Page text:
With reference now to FIG. 16, a flowchart of a process used to receive SS7 messages is depicted in accordance with a preferred embodiment of the present invention. The process begins by receiving a SS7 message (step 1600). Thereafter, a determination is made as to whether the subsystem number (SSN) in the message is equal to zero (step 1602). A zero would indicate that a SCMG message has been received. If this determination is yes, then a determination is made as to whether the message is a subsystem test (SST) message (step 1604). A subsystem test message is used to inquire whether a remote peer SCCP application is available.

If the message is a subsystem test message then the point code and subsystem number are used to determine an SS7 application server address (step 1606). A determination is then made as to whether the maintenance connection is active (step 1608). If the maintenance connection is active, then a subsystem allowed message (SSA) is sent for the particular subsystem number as a SCMG message (step 1610) with the process terminating thereafter. If the connection is not alive, the SSP for the SSN is sent (step 1611) with the process then terminating. In SS7, subsystem number zero is a reserved number that corresponds to a SCCP management SCMG message.

With reference again to step 1604, if the determination made as to whether the message is a subsystem test message is no, then the process determines whether the message is a subsystem allowed message (step 1612). This determination is used to handle non-SST subsystem messages. If the message is a subsystem allowed message, the process then marks the point code and subsystem number as being available at the remote SS7 node (step 1614) with the process terminating thereafter. Otherwise, the point code subsystem number is marked as being prohibited or unavailable at the remote SS7 node (step 1616) with the process terminating thereafter.

With reference again to step 1602, if the subsystem number is not equal to zero, then the SCCP header is decoded (step 1618). A determination is then made as to whether a global title or a point code is contained within the header (step 1620). If a global title (GT) is present, then a global title translation is performed to obtain a SS7 point code (step 1622). Thereafter, the point code and subsystem number are used to determine a SS7 application server address (step 1624). With reference again to step 1620, if a point code is present, the process proceeds directly to step 1624.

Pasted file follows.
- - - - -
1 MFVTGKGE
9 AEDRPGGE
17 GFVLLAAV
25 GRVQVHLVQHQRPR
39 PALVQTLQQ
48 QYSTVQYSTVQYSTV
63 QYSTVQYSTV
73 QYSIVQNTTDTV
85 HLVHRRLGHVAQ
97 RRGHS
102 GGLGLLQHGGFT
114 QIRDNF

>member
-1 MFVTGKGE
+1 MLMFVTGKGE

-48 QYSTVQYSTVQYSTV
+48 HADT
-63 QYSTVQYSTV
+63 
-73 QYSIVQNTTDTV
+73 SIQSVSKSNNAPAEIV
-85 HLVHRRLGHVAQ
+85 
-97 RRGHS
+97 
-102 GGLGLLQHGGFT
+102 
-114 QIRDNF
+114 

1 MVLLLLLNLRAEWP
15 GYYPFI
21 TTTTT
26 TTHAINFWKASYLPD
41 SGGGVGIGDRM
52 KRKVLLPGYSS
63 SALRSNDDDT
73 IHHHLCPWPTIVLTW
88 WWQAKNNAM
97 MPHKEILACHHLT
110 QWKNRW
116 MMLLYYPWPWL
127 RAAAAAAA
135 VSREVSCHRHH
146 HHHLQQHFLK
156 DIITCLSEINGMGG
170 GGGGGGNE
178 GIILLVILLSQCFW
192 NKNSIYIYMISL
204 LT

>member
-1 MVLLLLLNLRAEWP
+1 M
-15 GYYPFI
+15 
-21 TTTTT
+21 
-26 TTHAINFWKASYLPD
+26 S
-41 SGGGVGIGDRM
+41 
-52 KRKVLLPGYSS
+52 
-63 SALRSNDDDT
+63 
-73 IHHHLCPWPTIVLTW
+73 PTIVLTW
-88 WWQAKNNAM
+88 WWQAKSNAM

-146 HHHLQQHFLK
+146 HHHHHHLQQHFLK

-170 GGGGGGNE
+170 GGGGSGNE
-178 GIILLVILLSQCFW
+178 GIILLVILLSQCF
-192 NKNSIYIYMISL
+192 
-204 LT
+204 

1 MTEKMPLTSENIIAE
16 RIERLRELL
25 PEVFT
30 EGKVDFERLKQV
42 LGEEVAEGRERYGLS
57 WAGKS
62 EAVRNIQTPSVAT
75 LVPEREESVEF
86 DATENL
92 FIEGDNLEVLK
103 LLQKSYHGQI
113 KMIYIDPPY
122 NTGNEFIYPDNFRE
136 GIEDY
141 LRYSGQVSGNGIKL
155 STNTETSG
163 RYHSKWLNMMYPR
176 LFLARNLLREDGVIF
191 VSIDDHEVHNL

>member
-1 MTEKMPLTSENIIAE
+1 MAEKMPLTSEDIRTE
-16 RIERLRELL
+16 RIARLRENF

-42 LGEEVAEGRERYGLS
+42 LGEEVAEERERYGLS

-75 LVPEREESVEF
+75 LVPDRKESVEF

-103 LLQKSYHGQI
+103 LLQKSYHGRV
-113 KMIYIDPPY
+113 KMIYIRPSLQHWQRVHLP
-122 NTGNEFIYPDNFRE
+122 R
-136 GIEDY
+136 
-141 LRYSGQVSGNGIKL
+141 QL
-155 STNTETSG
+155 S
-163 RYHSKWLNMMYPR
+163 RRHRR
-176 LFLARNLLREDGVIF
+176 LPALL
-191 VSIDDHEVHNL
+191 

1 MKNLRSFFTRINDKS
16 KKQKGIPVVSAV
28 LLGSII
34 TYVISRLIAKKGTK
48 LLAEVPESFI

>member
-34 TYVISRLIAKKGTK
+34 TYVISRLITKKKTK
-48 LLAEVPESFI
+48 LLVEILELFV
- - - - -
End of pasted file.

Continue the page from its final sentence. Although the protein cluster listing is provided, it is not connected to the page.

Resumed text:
Next, a determination is made as to whether a transaction ID has been recorded for this particular socket (step 1626). If a transaction ID has not been recorded, the process then opens a TCP socket with a keep-alive option (step 1628). Thereafter, a connection is made with the application server (step 1630).

When the connection has been established, a SCCP-IP header is encoded along with the application message being placed in a data packet as data (step 1632). Thereafter, the encoded message is sent resulting in the sending of the message on the IP network (step 1634) with the process terminating thereafter.

With reference to step 1626, if a transaction ID has been recorded, the process then proceeds to step 1632 as described above.

FIGS. 17-25 illustrate and embodiment in which the SCCP-IP is always a server on the gateway. Next in FIG. 17, a diagram of data flow in a SCCP-IP used in establishing a single connection between a gateway and a client is depicted in accordance with a preferred embodiment of the present invention. SCCP-IP 1700 may receive a message to be sent from an application. In addition, SCCP-IP may open and close TCP connections along with sending messages to the IP network on opened TCP connections. SCCP-IP may receive messages on the connection and send the message on to an application in addition to providing the application with the connection status and identification of errors.